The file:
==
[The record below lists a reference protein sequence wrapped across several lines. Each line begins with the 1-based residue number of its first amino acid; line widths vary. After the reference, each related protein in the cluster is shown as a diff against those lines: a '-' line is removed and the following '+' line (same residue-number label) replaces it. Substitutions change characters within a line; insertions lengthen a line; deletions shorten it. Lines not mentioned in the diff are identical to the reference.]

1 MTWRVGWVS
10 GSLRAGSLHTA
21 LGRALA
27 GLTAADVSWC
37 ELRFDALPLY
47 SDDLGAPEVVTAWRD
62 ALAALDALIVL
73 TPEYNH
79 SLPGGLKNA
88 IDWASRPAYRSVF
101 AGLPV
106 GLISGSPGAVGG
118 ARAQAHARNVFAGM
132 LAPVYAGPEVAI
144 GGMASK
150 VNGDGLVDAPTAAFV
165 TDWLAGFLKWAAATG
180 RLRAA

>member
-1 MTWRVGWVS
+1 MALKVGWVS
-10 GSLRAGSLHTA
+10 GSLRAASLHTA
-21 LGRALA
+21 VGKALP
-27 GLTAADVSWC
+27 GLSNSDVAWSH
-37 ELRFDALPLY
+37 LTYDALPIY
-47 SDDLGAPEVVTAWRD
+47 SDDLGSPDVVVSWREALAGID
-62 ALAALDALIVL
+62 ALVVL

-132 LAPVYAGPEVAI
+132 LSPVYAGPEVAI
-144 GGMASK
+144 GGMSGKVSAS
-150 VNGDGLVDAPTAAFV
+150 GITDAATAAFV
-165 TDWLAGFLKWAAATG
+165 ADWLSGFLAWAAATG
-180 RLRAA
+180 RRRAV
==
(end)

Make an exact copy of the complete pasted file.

[The record below lists a reference protein sequence wrapped across several lines. Each line begins with the 1-based residue number of its first amino acid; line widths vary. After the reference, each related protein in the cluster is shown as a diff against those lines: a '-' line is removed and the following '+' line (same residue-number label) replaces it. Substitutions change characters within a line; insertions lengthen a line; deletions shorten it. Lines not mentioned in the diff are identical to the reference.]

1 MTWRVGWVS
10 GSLRAGSLHTA
21 LGRALA
27 GLTAADVSWC
37 ELRFDALPLY
47 SDDLGAPEVVTAWRD
62 ALAALDALIVL
73 TPEYNH
79 SLPGGLKNA
88 IDWASRPAYRSVF
101 AGLPV
106 GLISGSPGAVGG
118 ARAQAHARNVFAGM
132 LAPVYAGPEVAI
144 GGMASK
150 VNGDGLVDAPTAAFV
165 TDWLAGFLKWAAATG
180 RLRAA

>member
-1 MTWRVGWVS
+1 MALKVGWVS
-10 GSLRAGSLHTA
+10 GSLRAASLHTA
-21 LGRALA
+21 VGKALP
-27 GLTAADVSWC
+27 GLSNSDVAWSH
-37 ELRFDALPLY
+37 LTYDALPIY
-47 SDDLGAPEVVTAWRD
+47 SDDLGSPDVVVSWREALAGID
-62 ALAALDALIVL
+62 ALVVL

-132 LAPVYAGPEVAI
+132 LSPVYAGPEVAI
-144 GGMASK
+144 GGMSGKVSAS
-150 VNGDGLVDAPTAAFV
+150 GITDAATAAFV
-165 TDWLAGFLKWAAATG
+165 ADWLSGFLAWAAATG
-180 RLRAA
+180 RRRAV